We live in the greater Seattle area so our choice would have to be Crystal Mountain Resort which is about an hours drive from where we live.

Why Crystal Mountain? 

Crystal Mountain is our family’s favorite resort because they not only have free skiing for kids under three but lift tickets are only five dollars for kids ( up to age 10). They  also offer a beginner chair only lift ticket which is greatly reduced in price from the average day ticket. This is a nice convenience for families who are spending most of their time on the beginner slope.

What makes Crystal Mountain especially good for families? 

One of the best amenities that Crystal Mountain has to offer for a family, besides the reduced rate lift tickets, is the learning center area located right at the base lodge.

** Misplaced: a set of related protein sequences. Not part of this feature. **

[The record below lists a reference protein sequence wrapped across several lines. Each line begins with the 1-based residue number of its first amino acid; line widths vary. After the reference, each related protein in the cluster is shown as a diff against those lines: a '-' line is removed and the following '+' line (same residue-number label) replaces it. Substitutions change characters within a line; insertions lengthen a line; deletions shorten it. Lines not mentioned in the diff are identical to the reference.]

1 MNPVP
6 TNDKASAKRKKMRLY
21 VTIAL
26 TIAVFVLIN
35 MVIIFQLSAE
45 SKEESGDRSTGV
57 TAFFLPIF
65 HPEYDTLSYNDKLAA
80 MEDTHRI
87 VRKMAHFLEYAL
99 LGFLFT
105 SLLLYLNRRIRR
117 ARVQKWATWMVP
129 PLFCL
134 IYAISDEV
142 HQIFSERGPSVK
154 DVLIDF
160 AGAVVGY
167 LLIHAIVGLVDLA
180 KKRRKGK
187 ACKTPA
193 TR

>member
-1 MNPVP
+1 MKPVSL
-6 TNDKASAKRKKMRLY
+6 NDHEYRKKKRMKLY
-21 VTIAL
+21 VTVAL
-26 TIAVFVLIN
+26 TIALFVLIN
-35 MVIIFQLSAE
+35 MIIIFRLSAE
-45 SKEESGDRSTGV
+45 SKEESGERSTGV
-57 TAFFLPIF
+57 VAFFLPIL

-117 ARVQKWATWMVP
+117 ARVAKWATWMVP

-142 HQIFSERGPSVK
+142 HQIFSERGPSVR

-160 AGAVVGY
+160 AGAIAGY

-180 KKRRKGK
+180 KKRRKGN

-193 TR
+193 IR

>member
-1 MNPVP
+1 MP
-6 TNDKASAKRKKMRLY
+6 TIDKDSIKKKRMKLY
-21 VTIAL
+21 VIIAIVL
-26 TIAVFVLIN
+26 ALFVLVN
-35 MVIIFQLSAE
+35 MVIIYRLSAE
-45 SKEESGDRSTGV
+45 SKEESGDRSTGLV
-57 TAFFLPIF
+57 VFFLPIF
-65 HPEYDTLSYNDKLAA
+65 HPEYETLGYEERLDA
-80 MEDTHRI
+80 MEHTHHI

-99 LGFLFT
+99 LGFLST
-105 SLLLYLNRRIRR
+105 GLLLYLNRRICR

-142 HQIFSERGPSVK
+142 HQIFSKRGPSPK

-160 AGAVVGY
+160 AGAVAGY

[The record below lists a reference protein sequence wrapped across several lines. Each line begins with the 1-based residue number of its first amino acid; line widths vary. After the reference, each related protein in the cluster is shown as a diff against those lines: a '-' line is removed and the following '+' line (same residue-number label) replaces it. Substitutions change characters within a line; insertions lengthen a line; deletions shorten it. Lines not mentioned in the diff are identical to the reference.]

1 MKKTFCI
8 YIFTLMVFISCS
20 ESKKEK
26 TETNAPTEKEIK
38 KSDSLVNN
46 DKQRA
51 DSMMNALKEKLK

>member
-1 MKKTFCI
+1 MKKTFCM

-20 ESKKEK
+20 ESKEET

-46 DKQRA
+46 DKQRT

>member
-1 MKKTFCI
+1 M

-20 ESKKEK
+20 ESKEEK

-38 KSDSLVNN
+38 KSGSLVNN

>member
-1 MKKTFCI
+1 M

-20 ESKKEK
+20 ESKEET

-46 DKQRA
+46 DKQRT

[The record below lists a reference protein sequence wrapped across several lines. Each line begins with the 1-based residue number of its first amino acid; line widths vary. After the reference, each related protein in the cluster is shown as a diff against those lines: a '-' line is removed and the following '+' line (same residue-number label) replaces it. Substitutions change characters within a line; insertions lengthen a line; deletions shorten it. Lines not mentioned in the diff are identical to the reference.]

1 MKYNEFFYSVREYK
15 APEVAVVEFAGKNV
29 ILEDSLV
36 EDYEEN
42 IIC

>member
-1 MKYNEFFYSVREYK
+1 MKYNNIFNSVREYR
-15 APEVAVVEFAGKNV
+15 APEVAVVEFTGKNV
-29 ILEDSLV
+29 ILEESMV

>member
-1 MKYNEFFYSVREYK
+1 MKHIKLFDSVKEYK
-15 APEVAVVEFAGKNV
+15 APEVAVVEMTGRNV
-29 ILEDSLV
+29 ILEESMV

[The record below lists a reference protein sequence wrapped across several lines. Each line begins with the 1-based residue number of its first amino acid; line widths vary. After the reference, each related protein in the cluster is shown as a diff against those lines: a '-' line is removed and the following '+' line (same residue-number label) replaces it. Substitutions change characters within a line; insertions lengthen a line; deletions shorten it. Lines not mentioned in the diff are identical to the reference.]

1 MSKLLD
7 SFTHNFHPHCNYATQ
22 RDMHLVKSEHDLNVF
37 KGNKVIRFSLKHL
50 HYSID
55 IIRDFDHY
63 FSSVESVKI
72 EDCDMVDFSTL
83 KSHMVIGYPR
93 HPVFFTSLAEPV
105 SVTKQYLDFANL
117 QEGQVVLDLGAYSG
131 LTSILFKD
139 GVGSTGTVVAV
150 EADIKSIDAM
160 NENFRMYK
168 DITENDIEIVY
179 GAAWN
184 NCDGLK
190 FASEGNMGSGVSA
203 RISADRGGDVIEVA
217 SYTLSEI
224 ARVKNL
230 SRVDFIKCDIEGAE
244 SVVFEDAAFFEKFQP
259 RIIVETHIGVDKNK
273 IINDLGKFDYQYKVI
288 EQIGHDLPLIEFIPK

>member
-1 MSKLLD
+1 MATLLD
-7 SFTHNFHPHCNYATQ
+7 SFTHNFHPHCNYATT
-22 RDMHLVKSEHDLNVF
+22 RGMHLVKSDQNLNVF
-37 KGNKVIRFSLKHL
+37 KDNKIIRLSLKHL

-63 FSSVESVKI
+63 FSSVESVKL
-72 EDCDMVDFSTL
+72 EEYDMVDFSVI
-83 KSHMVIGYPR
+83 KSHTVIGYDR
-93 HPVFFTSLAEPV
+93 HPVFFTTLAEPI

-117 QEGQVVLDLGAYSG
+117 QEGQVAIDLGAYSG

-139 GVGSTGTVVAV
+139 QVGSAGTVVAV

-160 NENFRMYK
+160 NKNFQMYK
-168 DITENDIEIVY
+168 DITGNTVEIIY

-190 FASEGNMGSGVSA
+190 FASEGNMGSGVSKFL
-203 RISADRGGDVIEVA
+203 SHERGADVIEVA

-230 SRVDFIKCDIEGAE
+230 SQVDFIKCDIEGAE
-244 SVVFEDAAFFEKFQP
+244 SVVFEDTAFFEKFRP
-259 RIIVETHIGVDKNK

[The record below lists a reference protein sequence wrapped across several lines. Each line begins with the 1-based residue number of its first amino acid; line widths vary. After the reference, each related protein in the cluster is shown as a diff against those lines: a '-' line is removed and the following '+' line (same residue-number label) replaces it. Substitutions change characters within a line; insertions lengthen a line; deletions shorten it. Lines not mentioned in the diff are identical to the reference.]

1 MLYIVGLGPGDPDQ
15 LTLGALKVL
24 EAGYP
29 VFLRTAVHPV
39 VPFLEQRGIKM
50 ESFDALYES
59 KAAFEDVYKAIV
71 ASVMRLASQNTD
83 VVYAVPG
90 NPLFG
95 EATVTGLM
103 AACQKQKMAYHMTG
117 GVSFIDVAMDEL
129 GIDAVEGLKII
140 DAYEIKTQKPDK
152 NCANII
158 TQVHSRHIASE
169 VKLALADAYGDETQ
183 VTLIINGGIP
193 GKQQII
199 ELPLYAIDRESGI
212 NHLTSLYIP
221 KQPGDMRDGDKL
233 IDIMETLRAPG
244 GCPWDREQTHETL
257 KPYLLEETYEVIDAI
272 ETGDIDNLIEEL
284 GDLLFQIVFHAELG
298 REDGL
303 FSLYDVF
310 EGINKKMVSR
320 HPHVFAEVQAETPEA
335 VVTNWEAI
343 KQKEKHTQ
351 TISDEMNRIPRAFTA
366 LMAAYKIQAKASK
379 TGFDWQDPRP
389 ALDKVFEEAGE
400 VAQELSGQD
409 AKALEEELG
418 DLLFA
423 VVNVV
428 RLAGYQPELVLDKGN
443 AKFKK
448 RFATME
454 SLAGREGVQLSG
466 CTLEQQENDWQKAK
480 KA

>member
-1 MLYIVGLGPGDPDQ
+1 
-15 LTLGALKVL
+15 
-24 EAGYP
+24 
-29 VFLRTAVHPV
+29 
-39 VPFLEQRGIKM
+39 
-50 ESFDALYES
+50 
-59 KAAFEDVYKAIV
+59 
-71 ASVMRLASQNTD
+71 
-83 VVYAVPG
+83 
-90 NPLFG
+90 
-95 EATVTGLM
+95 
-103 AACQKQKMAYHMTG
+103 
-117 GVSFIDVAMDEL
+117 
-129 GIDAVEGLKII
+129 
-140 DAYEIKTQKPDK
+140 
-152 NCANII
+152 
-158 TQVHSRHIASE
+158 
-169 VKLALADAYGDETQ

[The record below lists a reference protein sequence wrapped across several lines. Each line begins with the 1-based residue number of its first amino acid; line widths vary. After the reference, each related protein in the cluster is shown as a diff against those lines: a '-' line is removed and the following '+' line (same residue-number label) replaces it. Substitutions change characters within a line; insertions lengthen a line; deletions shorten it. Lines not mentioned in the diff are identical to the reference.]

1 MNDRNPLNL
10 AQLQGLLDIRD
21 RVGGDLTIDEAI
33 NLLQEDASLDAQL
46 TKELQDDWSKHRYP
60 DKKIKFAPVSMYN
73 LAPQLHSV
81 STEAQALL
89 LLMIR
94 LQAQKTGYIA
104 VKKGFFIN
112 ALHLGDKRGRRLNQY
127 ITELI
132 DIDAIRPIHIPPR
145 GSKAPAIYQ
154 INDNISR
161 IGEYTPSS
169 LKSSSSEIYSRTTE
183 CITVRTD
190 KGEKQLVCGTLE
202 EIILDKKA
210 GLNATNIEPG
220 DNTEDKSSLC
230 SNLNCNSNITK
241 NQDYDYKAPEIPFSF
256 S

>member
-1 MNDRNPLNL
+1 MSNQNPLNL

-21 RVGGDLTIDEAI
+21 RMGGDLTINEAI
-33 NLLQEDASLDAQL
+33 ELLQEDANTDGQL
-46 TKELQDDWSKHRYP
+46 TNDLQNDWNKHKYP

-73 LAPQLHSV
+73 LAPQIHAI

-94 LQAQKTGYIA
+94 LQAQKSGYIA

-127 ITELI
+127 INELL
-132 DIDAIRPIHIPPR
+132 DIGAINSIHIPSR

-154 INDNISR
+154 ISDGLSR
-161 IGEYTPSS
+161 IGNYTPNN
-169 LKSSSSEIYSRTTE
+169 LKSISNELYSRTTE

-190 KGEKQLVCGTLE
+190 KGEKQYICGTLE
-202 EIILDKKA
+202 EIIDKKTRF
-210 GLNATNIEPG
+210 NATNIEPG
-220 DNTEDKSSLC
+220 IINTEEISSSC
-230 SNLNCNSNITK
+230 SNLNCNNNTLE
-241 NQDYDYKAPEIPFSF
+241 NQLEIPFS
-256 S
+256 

This learning center area has a magic carpet…..which our three-year-old was finally able to do by herself last season!  And for some reason our eight-year-old still is having a blast going on the magic carpet up and down while he waits for his little sister. Did I mention they are inseparable? ;)

brian hopper and kids crystal mountain washington

Photo courtesy Brian Hopper.

One of the other features of the learning center at Crystal Mountain resort is a merry-go-round type feature.

Kids grab onto arms that rotate around with an operator standing nearby and it goes in a circle just like a merry-go-round. The kids just love it!

What would make Crystal Mountain even better?

One thing that needs to be improved at Crystal Mountain is their seating area for brown bag baggers. You know, the folks who bring their own food.